by Don Wellenreiter

There are three basic types of spreads: the intra-market, the inter-commodity, and the inter-market spread. The intra-market spread, also known as an inter-delivery spread, is by far the most common spread. When using this type of spread, the trader would be buying one month and selling another month in the same commodity. An example of this would be buying October cattle and selling December cattle.

The inter-commodity spread consists of buying one commodity and selling a related commodity. Traders use this type of spread when they feel that there is a disparity between the two commodities. An example of this would be if traders felt the price of corn was too low as compared to oats. To take advantage of this possible disparity they would buy corn and sell the oats.

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The third type of spread is the inter-market spread. This is a spread that involves buying a commodity on one exchange and selling one on another. Examples of this type of spread would be buying the Kansas City Value Line Index and selling the S&P 500 on the Chicago Mercantile Exchange. The trader in this case is betting that small cap stocks (which dominate the Value Line Index) will outperform the large cap stocks in the S&P. This trade is very popular in the November/December period as traders attempt to play the “January Effect”. The next example deals with the difference in transportation, deliverable grades, distribution of supply relative to location, and historical and seasonal basis relationships. Buying Chicago September wheat and selling Kansas City September wheat or the July Minneapolis/Chicago wheat spread, are examples of this type of spread. Because of the numerous differences that must be known before putting on these types of trades, a trader must be prepared to do a lot of homework first.

Within the above mentioned types of spreads are the sub-categories of spreads. The majority are either bull spreads or bear spreads. As you can imagine, their titles indicate the direction the trader would like the spread to head in. An example of a bull spread would be when a trader believed that orange juice was going higher relative to the back months. He could then purchase the September contract and sell the January. When you are long the nearby futures and short he further out futures, this is considered a bull spread. Conversely, if in February the trader believed that heating oil had made its seasonal highs, he could buy the July contract while selling the March. He would then have on a bearish spread, as he is short the nearby and long the further out contract.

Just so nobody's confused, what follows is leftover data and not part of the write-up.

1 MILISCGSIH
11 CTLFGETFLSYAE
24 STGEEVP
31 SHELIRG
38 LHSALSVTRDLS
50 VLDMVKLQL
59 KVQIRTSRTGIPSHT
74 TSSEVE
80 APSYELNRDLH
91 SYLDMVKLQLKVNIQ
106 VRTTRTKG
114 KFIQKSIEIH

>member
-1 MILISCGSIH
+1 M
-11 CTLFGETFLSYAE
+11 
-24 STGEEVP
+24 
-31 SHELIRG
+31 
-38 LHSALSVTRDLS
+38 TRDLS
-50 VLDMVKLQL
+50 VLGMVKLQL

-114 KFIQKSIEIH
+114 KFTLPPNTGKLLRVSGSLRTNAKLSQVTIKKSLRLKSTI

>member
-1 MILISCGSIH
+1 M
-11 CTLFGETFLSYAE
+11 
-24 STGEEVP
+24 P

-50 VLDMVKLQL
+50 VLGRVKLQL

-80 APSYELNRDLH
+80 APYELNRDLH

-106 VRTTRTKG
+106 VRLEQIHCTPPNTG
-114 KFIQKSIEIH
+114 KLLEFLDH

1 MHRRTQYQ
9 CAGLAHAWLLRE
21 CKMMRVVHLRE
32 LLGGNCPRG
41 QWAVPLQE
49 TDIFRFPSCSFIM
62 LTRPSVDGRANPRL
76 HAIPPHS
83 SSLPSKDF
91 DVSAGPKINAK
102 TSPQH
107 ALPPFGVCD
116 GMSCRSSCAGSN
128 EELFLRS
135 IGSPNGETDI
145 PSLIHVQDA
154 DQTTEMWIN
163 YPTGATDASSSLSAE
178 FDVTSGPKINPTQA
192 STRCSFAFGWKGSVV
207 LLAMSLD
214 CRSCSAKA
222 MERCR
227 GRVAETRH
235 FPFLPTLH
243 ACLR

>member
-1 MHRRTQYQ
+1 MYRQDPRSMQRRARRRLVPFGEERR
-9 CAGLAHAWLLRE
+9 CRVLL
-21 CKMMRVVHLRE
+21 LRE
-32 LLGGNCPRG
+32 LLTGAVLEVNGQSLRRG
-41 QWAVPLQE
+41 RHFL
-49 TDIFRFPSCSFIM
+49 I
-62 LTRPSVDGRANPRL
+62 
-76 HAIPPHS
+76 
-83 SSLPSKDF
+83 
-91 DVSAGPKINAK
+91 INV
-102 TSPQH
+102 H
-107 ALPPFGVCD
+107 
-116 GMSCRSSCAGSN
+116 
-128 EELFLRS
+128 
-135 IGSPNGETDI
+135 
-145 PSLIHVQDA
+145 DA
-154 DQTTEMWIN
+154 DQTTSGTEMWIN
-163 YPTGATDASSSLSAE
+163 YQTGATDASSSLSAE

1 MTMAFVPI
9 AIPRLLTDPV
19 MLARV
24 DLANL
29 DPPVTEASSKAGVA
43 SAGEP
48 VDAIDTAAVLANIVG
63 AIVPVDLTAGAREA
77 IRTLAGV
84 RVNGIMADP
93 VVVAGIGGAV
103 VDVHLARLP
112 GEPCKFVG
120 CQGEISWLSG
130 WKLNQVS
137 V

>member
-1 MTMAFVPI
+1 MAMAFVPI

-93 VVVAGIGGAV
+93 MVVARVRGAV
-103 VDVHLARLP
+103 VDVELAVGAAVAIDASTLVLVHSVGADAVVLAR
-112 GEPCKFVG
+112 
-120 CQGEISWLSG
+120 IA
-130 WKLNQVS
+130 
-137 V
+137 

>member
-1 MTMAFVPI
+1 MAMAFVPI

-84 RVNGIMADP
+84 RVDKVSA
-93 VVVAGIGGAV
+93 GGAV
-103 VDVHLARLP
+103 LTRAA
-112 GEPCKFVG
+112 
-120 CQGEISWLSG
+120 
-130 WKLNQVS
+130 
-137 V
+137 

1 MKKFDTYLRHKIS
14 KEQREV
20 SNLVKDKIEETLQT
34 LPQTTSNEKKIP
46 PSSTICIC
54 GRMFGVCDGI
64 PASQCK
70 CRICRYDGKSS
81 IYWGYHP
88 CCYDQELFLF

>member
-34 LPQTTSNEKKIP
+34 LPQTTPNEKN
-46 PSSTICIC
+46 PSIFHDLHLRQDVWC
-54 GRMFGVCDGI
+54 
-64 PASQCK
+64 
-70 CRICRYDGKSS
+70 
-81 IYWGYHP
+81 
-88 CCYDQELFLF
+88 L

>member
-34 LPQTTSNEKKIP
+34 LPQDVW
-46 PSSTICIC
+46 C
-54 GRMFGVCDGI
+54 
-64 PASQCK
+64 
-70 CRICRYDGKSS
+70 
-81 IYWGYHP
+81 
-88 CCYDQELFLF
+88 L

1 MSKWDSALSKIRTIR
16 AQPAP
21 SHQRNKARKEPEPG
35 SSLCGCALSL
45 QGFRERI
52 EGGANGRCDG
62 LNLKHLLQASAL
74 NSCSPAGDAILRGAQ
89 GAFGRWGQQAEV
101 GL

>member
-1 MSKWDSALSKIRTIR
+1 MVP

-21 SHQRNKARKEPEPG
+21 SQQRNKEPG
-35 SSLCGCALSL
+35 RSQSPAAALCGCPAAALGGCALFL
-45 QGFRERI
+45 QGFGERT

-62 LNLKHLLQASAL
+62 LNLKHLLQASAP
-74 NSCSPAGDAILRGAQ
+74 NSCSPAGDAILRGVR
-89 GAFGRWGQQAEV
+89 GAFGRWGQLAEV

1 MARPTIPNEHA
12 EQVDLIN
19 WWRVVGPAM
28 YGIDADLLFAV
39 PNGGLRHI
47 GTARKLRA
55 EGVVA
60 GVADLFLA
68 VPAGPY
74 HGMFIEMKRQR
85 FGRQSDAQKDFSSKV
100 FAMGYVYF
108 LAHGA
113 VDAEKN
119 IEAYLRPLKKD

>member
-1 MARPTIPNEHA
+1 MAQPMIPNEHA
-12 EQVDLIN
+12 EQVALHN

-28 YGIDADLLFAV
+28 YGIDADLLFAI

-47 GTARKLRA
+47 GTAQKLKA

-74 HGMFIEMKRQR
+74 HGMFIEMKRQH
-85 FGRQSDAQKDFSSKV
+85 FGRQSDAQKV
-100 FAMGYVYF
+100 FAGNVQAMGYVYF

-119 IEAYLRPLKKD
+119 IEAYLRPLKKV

Another type of spread is the limited risk spread. We have already used this type of spread in the previous example of December wheat vs March wheat. While this is basically an intra-market spread, there is a difference. It only applies to storable commodities. Storable commodities, for the most part, include soybeans and their products, corn, wheat, oats, copper, cotton, orange juice, cocoa, and pork bellies. Live cattle would be an example of a non-storable commodity. If the commodity you are trading is one of the storable types then they can be considered a limited risk trade. What this refers to is that the maximum premium that a more distant or back month can command over a nearby contract is approximately equal to the cost of taking delivery, holding the commodity for the length of time between the two expirations, and then redelivering. In our wheat example, the cost of carry was -21 cents. Anything near 70% of carry is considered full carry, so, in our example, whenever December wheat traded at a 15 cent discount to March it would be considered at full carry. Always keep in mind that, although a spread may be at or near its cost of carry, it does not mean that it cannot trade below that level. Variables such as interest rates, insurance, and storage costs can greatly change the cost of carry and increase the trader’s total risk.